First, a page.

27 Parts of a Chair: Chair Anatomy Diagrammed

Updated: | Category: Furniture
Author: | Editor:
Review & Research: &
parts of a chair

A chair is one of the most common pieces of furniture, and it's a staple in every house and office. The construction and design of different parts of a chair widely vary depending on their intended use. Your living room chair is more comfortable with thick cushioning as it is meant for relaxing.

On the other hand, dining chairs are more portable with the most basic parts. A chair can be made of wood, metal, acrylic, stone, or other strong materials. No matter how different the materials and styles are, every chair has some basic parts.

So, if you want to understand the anatomy of a chair, going through this guide is a must. Here you'll know about the chair parts and their functions. We will also provide a detailed diagram for better understanding. So without further ado, let's dive in.

Chair Diagram

We've prepared the chair diagram below to help you quickly visually associate the names of chair parts with the actual pieces.

anatomy of a chair diagram

The chair part names can be unfamiliar at first, so studying this chair diagram a few times will help you eventually sort it out. This is important as a craftsman, who needs to be able to communicate with other woodworkers or furniture repairers effectively.

Parts of a Chair Explained - The Dining Chair

Let's start with the most basic one. Among all the different types of chairs, this one is the easiest to understand. Remember that some types of dining chairs might have extra parts to improve the style. However, the main parts of most dining chairs are the same, and these parts also feature in upholstered armchairs. These parts include…


chair part names - stile

It's probably the most important part of a dining chair that make up the chair frame. Stile is the vertical part extending from the rear leg of the chair that supports its backrest. This is probably the longest vertical part of the frame of a dining chair.

Stile is attached to the top and cross rails on the side. It gives the chair stability and enough strength to carry the user's weight. Also, it supports your back while seated. A basic dining chair has a straight stile, while the fancier ones have a curved stile.

While buying your dining chair, make sure the stile is thick and made of strong materials so that it lasts for years.


chair ear part

At the top of the stile, there's a short extension known as the ear. This wooden piece is very thick with defined edges. It is mostly curved, but straight ears are also common. This short part adds to the strength of the stile and is often used to create a distinct look.

Top Rail

chair top rail part

As the name implies, it's the topmost portion of a dining chair. The top rail runs horizontally, connecting the two vertical posts on the back of the chair. Apart from connecting the chair stiles, top rails provide sufficient support for the top part of a dining chair.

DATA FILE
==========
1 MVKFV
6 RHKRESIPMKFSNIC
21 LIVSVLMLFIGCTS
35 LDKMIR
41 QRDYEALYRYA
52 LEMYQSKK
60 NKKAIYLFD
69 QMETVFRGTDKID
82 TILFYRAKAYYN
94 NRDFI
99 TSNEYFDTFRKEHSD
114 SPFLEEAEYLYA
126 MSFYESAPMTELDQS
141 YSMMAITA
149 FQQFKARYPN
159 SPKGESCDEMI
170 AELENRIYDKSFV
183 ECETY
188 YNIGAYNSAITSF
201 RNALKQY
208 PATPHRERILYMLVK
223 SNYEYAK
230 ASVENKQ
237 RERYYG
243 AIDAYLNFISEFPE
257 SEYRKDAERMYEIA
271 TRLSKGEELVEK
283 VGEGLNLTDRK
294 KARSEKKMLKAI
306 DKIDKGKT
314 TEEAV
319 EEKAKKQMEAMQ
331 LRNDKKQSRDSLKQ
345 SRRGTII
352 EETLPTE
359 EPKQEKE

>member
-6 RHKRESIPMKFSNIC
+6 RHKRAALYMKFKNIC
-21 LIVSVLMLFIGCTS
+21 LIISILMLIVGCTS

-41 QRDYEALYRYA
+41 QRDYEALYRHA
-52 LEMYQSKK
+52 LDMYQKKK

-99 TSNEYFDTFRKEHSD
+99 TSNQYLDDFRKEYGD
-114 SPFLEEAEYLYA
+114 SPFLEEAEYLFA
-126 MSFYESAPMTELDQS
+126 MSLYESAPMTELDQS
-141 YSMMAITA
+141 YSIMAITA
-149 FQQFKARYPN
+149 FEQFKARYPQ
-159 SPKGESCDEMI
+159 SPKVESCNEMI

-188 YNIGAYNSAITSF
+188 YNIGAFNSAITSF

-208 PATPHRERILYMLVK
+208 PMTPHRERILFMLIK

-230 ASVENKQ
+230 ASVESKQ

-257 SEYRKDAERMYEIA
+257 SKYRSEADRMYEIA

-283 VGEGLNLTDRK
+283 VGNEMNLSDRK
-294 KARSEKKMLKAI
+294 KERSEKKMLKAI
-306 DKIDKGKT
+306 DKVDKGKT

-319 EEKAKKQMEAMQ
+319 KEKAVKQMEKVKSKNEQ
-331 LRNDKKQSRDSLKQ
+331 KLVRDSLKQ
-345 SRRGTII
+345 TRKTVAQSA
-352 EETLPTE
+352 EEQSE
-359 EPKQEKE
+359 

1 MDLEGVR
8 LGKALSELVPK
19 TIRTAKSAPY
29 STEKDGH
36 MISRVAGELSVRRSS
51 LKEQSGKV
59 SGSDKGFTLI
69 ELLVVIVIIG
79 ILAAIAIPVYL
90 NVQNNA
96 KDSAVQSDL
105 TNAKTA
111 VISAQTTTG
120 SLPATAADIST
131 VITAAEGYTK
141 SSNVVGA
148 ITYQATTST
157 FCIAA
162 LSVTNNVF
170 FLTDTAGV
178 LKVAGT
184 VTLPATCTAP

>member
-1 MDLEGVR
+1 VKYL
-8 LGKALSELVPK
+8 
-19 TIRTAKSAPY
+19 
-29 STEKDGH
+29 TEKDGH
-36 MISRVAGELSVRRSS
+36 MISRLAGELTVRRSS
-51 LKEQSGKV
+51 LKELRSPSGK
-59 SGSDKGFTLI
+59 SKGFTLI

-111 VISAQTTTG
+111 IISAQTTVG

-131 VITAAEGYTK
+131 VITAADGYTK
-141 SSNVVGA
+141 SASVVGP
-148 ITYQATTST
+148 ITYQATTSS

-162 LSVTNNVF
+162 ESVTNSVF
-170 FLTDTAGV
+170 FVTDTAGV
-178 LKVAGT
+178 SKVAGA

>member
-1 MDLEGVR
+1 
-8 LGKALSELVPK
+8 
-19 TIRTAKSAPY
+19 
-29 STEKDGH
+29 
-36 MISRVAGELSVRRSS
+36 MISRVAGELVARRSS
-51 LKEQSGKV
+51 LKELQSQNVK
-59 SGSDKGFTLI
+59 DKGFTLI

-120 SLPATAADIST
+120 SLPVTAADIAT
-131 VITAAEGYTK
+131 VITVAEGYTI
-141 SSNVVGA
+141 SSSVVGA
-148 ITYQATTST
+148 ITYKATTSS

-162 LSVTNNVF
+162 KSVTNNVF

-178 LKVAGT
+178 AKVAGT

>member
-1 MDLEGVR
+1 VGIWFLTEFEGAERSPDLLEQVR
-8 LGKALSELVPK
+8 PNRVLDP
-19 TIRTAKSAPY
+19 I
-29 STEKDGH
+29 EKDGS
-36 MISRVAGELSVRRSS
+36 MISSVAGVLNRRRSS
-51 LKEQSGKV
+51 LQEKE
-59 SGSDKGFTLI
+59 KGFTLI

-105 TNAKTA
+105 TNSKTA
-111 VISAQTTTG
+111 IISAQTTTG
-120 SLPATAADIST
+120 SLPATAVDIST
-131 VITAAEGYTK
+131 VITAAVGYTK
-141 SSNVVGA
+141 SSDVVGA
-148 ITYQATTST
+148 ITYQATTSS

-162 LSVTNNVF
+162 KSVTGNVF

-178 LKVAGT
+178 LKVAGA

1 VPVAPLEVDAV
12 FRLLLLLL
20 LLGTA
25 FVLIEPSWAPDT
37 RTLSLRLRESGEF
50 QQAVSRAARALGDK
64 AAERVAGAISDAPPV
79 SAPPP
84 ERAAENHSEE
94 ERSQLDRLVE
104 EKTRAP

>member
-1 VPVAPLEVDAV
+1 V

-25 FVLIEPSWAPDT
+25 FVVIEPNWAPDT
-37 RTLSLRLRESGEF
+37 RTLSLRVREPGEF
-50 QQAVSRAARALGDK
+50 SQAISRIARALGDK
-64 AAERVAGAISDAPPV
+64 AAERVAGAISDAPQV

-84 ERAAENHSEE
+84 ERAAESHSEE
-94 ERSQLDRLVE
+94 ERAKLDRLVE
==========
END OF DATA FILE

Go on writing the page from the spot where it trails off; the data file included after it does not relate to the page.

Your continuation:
Top rails can be straight or curved with carvings or inlays for decoration. This part is essential to support the back of the user.

Cross Rail

chair cross rail part

Another horizontally placed wooden piece running a few inches below the top rail is the cross rail. It also attaches the two stiles of a chair and provides support for the backrest. Similar to the top rail, this one is also an essential part of a chair that increases stability.

Some chairs have only one cross rail while some have more. It can also be used as a decorative part to enhance the look of the chair. Knowing the names of chair parts can help you appear impressive in conversation.

Back Post

chair back post part

The back post is the other vertical piece of wood comprising the chair frame. It not only provides support for your back but also serves decorative purposes. Wood and metal are mostly used to construct the back post. Sometimes it's upholstered to improve its look and comfort. As far as parts of a chair go, the back post is probably the most defining design element.

You may wonder what differentiates the back post from the stile. You can think of them as two descriptors for the same structural piece. The stile will sometimes refer to the structure itself but also just the front face of it, while the back post can also refer to the whole structure or just the back face of it.


A seat of a chair is the part where we sit. It's probably the most important part as it holds the chair frame together. Usually, the seat is made of a strong material like wood. Metal and plastic seats are also used sometimes.

The seat may or may not be upholstered, depending on its uses. This is the part that provides the manufacturer more freedom to add various elements to the chair. It can be thickly cushioned and covered in various eye-catching colors.